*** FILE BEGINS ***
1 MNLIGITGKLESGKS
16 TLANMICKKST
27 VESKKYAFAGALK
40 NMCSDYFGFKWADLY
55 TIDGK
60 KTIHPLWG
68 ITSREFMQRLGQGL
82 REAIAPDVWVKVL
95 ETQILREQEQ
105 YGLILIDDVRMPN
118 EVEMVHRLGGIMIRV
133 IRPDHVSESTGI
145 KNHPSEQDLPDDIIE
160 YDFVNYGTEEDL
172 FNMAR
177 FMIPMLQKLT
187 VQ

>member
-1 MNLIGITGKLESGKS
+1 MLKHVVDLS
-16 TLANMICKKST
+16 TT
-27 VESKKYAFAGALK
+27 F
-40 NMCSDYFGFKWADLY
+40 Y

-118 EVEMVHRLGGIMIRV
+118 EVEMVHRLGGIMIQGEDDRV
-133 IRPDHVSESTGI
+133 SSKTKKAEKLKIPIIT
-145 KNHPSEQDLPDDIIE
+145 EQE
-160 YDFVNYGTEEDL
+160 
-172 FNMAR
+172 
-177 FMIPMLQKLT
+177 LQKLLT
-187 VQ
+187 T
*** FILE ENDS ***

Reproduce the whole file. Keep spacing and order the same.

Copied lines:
1 MNLIGITGKLESGKS
16 TLANMICKKST
27 VESKKYAFAGALK
40 NMCSDYFGFKWADLY
55 TIDGK
60 KTIHPLWG
68 ITSREFMQRLGQGL
82 REAIAPDVWVKVL
95 ETQILREQEQ
105 YGLILIDDVRMPN
118 EVEMVHRLGGIMIRV
133 IRPDHVSESTGI
145 KNHPSEQDLPDDIIE
160 YDFVNYGTEEDL
172 FNMAR
177 FMIPMLQKLT
187 VQ

>member
-1 MNLIGITGKLESGKS
+1 MLKHVVDLS
-16 TLANMICKKST
+16 TT
-27 VESKKYAFAGALK
+27 F
-40 NMCSDYFGFKWADLY
+40 Y

-118 EVEMVHRLGGIMIRV
+118 EVEMVHRLGGIMIQGEDDRV
-133 IRPDHVSESTGI
+133 SSKTKKAEKLKIPIIT
-145 KNHPSEQDLPDDIIE
+145 EQE
-160 YDFVNYGTEEDL
+160 
-172 FNMAR
+172 
-177 FMIPMLQKLT
+177 LQKLLT
-187 VQ
+187 T